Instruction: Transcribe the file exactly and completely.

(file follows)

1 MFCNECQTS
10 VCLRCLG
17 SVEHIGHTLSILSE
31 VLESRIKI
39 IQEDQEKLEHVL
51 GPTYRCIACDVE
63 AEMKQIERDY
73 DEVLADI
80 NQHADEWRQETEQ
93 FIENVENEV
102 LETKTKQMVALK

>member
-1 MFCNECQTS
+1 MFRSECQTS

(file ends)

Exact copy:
1 MFCNECQTS
10 VCLRCLG
17 SVEHIGHTLSILSE
31 VLESRIKI
39 IQEDQEKLEHVL
51 GPTYRCIACDVE
63 AEMKQIERDY
73 DEVLADI
80 NQHADEWRQETEQ
93 FIENVENEV
102 LETKTKQMVALK

>member
-1 MFCNECQTS
+1 MFRSECQTS